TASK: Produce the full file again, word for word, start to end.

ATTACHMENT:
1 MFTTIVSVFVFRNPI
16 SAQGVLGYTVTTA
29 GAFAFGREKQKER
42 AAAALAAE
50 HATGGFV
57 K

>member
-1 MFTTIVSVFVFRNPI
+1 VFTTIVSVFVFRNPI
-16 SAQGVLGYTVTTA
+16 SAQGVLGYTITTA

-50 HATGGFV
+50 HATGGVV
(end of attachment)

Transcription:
1 MFTTIVSVFVFRNPI
16 SAQGVLGYTVTTA
29 GAFAFGREKQKER
42 AAAALAAE
50 HATGGFV
57 K

>member
-1 MFTTIVSVFVFRNPI
+1 VFTTIVSVFVFRNPI
-16 SAQGVLGYTVTTA
+16 SAQGVLGYTITTA

-50 HATGGFV
+50 HATGGVV